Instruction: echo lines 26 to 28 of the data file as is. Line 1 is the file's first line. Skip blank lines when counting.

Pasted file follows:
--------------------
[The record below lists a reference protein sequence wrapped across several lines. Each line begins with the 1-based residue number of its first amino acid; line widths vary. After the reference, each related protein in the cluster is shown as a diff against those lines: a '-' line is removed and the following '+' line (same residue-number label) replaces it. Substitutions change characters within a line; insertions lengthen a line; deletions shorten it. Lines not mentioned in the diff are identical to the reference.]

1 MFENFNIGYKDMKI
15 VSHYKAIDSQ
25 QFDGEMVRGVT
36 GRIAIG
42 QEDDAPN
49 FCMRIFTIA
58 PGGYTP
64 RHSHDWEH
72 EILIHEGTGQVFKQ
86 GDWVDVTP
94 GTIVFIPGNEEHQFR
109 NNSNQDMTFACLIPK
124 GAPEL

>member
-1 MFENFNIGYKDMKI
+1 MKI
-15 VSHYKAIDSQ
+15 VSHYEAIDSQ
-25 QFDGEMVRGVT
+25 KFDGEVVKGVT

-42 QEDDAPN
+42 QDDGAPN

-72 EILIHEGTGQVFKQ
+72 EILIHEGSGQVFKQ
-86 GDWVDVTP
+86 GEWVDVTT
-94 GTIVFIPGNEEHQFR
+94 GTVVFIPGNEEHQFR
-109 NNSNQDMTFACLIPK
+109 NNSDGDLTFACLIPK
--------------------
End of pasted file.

-86 GDWVDVTP
+86 GEWVDVTT
-94 GTIVFIPGNEEHQFR